The Government has announced that a new statutory code of practice on sexual harassment will be introduced. The code will be developed by the Equality and Human Rights Commission (EHRC) so that employers can better understand their legal responsibility to protect staff.
The prevailing view is that prevention is better than cure and, as such, much of the work focuses on how to prevent sexual harassment before it occurs. The new statutory code is therefore aimed at helping employers understand and demonstrate that they have taken ‘all reasonable steps’ to prevent sexual harassment (that being the statutory defence to a discrimination claim).
The Government shied away from introducing a new mandatory duty on employers to protect workers from harassment. However, this has not been ruled out, and will be the subject of future consultation.
Of note is that the Government has chosen not to introduce an uplift in compensation for breaches of the statutory code (as is the case for breach of the Acas code on discipline and grievances), although this will be kept under review.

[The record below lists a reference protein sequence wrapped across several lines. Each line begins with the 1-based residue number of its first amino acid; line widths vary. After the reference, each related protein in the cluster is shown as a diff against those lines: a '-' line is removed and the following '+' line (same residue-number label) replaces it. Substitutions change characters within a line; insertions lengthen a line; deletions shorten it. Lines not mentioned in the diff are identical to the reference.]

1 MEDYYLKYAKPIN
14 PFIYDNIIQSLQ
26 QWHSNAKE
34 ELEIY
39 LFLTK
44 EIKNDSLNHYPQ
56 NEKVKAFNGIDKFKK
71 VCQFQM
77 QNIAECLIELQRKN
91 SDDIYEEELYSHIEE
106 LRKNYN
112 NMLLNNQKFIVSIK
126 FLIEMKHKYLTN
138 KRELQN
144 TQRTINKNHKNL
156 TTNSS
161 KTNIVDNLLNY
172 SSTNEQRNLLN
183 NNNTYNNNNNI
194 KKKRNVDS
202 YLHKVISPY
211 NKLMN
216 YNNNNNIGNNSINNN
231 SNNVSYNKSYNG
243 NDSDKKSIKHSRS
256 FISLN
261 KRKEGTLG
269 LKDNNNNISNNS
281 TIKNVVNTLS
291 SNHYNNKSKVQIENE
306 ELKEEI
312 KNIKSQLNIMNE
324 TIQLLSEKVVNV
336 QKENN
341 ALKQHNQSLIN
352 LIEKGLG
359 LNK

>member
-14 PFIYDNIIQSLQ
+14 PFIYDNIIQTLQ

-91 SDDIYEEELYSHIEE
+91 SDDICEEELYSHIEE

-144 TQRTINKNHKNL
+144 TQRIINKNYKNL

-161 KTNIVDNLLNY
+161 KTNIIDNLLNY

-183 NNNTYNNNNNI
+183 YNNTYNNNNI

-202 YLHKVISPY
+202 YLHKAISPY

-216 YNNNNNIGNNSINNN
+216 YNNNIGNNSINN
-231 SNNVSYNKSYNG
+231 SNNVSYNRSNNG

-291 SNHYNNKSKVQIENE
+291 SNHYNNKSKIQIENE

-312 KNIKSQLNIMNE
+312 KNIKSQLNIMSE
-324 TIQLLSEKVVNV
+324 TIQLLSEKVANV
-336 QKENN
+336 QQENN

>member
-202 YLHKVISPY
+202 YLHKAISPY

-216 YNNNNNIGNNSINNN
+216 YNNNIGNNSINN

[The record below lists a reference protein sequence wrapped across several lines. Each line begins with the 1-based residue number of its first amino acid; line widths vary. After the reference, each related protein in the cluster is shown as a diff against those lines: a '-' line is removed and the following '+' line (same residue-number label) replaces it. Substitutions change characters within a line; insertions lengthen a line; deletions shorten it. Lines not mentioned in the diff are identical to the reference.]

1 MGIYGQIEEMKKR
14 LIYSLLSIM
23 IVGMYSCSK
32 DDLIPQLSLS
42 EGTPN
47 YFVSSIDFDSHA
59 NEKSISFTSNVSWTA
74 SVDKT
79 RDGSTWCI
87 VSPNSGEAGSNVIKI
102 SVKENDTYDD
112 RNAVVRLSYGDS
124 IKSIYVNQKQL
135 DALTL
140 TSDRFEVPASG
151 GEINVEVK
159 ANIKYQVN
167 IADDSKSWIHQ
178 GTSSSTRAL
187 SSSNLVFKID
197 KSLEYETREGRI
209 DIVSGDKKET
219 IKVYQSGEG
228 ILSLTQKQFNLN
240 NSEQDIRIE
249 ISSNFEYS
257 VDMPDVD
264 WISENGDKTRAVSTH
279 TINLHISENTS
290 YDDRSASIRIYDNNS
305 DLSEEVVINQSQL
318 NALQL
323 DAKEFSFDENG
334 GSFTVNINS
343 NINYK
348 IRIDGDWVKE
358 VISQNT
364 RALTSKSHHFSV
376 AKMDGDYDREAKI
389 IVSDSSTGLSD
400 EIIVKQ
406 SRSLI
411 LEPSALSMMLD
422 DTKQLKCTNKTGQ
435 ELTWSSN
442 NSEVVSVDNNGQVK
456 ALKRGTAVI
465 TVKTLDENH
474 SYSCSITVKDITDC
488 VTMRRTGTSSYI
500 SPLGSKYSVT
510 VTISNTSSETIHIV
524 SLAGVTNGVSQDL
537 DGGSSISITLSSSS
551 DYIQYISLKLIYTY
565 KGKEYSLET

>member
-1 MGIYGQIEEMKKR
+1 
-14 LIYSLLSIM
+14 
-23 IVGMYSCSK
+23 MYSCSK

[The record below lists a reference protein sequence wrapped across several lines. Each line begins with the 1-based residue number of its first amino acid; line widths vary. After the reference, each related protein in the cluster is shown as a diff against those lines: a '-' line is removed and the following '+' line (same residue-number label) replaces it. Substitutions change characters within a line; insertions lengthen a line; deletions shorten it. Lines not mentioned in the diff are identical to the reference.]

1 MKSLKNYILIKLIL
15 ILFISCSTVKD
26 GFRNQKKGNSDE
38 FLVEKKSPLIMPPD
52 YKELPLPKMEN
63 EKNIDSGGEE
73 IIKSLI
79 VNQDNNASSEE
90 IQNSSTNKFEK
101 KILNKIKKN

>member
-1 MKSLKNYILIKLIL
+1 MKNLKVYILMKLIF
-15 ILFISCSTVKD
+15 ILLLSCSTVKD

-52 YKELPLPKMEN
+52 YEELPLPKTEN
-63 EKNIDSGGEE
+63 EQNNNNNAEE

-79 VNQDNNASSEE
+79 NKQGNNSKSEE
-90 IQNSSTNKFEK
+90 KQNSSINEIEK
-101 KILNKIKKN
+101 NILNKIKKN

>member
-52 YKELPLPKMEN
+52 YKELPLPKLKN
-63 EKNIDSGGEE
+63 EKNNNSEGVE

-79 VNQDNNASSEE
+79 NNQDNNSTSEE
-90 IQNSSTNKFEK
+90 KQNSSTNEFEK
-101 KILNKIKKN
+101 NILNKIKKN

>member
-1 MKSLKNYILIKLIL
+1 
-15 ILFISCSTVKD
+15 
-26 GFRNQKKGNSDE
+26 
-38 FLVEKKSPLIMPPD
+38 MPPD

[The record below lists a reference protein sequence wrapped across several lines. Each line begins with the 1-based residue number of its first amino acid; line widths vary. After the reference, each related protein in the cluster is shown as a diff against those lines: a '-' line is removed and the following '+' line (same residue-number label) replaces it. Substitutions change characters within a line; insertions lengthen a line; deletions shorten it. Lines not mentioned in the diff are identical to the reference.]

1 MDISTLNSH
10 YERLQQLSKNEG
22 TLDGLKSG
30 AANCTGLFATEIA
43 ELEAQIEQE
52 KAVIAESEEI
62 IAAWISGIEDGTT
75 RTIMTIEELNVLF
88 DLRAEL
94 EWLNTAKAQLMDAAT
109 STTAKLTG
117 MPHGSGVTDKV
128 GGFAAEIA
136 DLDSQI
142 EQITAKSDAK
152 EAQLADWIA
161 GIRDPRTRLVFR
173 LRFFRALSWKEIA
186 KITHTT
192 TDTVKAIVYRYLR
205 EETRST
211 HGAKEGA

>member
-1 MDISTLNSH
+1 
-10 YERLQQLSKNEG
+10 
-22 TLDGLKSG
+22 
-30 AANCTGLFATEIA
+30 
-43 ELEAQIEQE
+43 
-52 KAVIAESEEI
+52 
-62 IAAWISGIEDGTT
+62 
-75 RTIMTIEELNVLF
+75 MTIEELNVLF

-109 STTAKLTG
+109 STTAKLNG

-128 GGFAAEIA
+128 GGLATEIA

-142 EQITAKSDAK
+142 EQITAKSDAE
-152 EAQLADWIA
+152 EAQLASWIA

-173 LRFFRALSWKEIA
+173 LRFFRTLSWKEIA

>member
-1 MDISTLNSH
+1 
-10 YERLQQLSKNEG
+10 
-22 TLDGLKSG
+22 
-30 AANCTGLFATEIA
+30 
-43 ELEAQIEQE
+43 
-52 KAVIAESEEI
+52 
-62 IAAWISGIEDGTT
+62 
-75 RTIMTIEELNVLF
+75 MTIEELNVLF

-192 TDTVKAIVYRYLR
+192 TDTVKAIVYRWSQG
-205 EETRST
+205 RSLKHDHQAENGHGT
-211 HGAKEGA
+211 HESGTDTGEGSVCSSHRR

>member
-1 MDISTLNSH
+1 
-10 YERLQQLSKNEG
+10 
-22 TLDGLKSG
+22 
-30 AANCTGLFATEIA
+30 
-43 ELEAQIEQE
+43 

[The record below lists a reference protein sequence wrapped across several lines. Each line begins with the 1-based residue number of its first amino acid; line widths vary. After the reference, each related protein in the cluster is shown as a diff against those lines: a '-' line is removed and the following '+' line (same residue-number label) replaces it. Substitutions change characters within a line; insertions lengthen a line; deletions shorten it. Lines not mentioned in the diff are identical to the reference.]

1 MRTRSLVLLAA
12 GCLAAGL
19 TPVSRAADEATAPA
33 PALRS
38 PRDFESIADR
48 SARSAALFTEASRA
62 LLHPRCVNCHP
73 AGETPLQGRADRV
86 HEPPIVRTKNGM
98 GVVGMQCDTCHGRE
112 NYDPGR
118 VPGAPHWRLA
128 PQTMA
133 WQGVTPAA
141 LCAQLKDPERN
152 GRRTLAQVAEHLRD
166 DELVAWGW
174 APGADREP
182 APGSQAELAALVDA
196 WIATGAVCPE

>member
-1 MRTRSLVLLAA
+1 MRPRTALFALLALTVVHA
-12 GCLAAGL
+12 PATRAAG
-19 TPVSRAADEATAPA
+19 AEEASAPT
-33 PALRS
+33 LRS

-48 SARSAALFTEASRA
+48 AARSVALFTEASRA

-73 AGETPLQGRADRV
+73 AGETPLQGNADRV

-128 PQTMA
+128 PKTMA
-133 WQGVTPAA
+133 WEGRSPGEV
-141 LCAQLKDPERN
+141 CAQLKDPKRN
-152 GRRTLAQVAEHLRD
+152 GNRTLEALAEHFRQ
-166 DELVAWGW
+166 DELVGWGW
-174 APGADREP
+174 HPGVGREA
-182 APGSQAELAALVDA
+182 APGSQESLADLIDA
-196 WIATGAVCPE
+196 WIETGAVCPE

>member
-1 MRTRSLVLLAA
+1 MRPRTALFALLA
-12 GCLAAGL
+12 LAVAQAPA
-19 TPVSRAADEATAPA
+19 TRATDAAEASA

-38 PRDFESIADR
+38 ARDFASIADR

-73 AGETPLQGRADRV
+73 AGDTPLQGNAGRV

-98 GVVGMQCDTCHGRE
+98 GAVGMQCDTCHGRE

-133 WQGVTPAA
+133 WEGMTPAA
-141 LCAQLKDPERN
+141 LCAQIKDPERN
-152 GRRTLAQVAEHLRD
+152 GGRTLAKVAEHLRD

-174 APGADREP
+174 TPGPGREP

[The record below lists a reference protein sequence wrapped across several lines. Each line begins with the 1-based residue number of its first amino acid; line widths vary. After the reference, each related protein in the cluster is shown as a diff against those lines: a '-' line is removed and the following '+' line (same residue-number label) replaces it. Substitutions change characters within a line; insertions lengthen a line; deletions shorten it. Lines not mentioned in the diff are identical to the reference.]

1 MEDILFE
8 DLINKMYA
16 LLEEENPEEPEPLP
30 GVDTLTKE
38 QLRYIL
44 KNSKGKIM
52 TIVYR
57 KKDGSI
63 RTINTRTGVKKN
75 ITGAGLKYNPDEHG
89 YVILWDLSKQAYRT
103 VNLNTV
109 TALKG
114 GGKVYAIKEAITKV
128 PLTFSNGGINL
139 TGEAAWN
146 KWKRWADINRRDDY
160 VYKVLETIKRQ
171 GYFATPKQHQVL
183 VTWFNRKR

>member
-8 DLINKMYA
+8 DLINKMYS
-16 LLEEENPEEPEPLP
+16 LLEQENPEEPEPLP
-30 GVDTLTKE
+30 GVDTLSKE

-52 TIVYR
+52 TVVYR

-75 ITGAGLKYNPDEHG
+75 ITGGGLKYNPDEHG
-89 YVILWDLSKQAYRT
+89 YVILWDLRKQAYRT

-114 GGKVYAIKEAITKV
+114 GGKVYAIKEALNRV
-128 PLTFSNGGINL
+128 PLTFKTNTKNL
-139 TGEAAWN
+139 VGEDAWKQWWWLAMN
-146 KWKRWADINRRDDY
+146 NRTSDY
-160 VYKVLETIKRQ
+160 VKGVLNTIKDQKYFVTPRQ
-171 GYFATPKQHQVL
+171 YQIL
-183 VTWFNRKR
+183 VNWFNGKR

Given that there is a lack of robust data on the level of sexual harassment in the workplace, a survey will be commissioned to gather regular data on the prevalence and nature of workplace sexual harassment. The survey will be conducted at least every three years and it is expected that the first survey will be launched later this year.
The Government will also be consulting on the following:
- the use of secrecy clauses;
- extending the employment tribunal time limits to submit a claim (from 3 months to 6 months); and
- how to strengthen and clarify the law in relation to employers’ liability for third party harassment (e.g. from members of the public towards employees) at work.
The Government will work with Acas, EHRC and employers to raise awareness of appropriate workplace behaviours and ensure that individuals know their legal rights.
Given the prevalence of sexual harassment in the workplace and future legal developments, it is clear that employers need to be taking more preventative action. Please get in touch to discuss our various training packages including, Workplace Culture and Sexual Harassment, and how we can help ensure your organisation has taken all reasonable steps to prevent sexual harassment from occurring in the first instance. Prevention is better than cure.
If you have any questions on employment law please contact Selene Holden (firstname.lastname@example.org ~ 01284 717436), Greg Jones (email@example.com ~ 01284 717446) or Angharad Ellis Owen (firstname.lastname@example.org ~ 01284 717453).